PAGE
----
Just a few of the reality-expanding characteristics of the subatomic world that I learned in that seminar included: quantum jumps from one state to the next without passing through intermediate states, spontaneous emergence of matter from nothing, backward motion in time by particles known as tachyons [Editor’s note: tachyons are speculative theoretical particles that aren’t part of standard quantum theory or quantum field theory], and quantum entanglement, where two subatomic particles are linked in behavior no matter the distance that separates them.
All these phenomena violated our very notion of how the world is supposed to work. And these claims were coming from the top physicists in the world and have been experimentally proven in many cases. What implications does all this have for our very notion of ‘space’ and ‘matter’?
And then there was time. Since Einstein’s theory of Relativity papers from the early 1900’s, we know that time is relative and dependent upon speed. Traveling very fast results in time dilation. There’s a famous Einsteinian thought experiment known as the Twin Paradox, where one twin is on Earth, and the other travels close to the speed of light. According to Einstein’s theory, the two twins should age at different rates. The twin traveling more quickly, upon returning to earth, would find that he is much younger than his brother.
This is no longer just a thought experiment. It has been objectively proven by the discovery of minute differences in time we have been able to measure with atomic clocks. What time it ‘is’ in an airplane, or even on the top of a mountain, is different from what time it ‘is’ at sea level. At one point Einstein even said, “People like us who believe in physics know that the distinction between past, present, and future is only a stubbornly persistent illusion.” It struck me as profoundly myopic that the mysteriousness of space and time and matter did not seem to engender a sense of awe and wonder or provide an impetus to expand upon the constraints of materialism, in my academic mentors.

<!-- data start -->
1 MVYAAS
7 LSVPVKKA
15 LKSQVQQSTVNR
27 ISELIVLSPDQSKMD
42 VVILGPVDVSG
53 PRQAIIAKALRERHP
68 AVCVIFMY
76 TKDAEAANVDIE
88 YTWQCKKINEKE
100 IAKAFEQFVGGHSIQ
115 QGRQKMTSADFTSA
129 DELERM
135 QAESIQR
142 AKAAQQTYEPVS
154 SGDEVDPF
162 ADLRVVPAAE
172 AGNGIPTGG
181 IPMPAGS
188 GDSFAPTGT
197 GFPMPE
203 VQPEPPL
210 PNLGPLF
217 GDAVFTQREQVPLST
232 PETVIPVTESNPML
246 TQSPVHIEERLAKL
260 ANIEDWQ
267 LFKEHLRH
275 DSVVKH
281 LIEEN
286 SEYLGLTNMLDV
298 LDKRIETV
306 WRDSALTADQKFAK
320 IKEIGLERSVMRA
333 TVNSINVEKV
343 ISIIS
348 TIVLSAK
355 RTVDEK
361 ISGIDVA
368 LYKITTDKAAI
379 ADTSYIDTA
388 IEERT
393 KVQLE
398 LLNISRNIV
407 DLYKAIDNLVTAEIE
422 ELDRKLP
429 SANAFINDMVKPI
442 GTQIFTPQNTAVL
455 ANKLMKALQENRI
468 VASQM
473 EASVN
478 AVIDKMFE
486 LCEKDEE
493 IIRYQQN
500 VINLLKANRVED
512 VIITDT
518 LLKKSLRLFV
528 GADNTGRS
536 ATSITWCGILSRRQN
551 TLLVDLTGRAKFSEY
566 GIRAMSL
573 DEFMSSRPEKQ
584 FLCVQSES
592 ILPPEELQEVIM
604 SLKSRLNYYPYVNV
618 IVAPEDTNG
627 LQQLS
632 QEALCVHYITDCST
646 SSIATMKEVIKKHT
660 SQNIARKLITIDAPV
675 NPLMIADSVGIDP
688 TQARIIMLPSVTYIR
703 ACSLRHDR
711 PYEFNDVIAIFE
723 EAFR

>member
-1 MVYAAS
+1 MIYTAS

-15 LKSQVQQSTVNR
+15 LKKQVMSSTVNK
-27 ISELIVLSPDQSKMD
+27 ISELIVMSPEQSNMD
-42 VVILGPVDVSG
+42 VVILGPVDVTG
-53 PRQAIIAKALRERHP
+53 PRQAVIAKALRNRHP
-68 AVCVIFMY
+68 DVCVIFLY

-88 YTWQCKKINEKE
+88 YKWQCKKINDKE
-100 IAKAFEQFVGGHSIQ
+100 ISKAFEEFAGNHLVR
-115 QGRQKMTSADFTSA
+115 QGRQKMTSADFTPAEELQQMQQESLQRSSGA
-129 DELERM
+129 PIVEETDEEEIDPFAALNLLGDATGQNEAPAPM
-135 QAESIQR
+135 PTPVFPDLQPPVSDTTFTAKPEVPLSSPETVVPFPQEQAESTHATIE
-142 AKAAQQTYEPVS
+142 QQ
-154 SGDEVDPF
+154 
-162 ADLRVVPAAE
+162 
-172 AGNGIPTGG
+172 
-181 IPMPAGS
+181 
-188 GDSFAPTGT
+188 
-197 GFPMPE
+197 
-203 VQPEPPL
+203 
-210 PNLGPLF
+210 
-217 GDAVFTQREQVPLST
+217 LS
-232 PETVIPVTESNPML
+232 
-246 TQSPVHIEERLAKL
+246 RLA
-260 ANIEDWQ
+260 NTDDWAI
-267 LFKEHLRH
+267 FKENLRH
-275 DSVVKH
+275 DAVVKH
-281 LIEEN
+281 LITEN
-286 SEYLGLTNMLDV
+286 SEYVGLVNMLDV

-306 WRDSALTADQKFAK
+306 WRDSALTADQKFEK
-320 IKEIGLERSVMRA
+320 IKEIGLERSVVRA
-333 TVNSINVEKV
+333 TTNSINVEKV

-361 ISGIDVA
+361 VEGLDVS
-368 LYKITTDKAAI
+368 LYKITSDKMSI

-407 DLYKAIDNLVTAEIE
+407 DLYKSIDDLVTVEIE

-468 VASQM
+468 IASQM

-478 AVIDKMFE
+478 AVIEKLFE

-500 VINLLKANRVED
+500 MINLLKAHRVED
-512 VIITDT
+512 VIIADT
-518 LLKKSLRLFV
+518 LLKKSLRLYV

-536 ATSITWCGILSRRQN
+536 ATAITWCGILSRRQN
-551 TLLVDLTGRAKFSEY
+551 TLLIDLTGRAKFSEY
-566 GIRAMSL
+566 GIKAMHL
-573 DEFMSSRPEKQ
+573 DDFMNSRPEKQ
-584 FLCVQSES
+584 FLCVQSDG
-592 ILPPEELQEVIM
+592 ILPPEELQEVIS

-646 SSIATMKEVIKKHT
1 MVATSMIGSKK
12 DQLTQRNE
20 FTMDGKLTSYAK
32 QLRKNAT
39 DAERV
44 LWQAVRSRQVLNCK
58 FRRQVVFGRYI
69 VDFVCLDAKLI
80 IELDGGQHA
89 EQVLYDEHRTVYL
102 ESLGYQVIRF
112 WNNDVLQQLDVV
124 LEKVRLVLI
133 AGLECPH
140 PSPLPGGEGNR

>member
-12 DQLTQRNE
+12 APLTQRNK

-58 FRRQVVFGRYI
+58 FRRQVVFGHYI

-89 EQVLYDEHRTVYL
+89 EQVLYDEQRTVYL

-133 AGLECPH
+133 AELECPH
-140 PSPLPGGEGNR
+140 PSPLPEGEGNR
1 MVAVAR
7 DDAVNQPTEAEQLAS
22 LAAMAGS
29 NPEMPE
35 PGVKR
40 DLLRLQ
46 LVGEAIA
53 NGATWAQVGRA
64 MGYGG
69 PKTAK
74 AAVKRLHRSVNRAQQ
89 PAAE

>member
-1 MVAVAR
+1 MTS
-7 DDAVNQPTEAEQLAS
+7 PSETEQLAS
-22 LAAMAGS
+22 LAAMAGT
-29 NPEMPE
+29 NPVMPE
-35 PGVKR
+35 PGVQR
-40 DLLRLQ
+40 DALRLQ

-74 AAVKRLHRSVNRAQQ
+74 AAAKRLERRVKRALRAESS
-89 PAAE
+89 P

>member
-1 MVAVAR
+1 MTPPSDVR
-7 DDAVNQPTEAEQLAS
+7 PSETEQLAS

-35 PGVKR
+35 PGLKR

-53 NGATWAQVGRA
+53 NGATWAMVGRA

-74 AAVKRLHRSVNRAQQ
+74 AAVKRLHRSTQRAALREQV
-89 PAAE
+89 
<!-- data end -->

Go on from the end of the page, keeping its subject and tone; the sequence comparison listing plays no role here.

When I began to study philosophy of mind, the Materialist stronghold became even more evident. On the Materialist worldview, no one can continue on after the death of the body. However, when you delve deeply, like I did, into why Materialists believe this so strongly, it’s usually because they believe that who we are, our consciousness, is a byproduct of brain activity. Consciousness is one of the most intractable remaining mysteries in philosophy and neuroscience. They call it the ‘hard problem’ of consciousness. It is indeed a profound problem if you are a Materialist who believes that consciousness and all its attendant contents are a product of brain activity. This, to them, is why my friend can no longer exist. If consciousness is dependent upon brain activity, then when we die and our brains stop functioning, consciousness is gone.
My dissertation was on the problem of consciousness, so I know this topic in great detail. I know that Materialists have no scientific explanation of how consciousness could be a product of brain activity, but that doesn’t stop them from believing it anyway. They might point to the fact that when you damage the brain there is often a subsequent effect on conscious experience. Of course, there is a correlative link between the brain and consciousness, but this does not mean that brain activity causes consciousness. To believe so violates one of the accepted tenets I was also taught by those very same Materialists: correlation does not imply causation.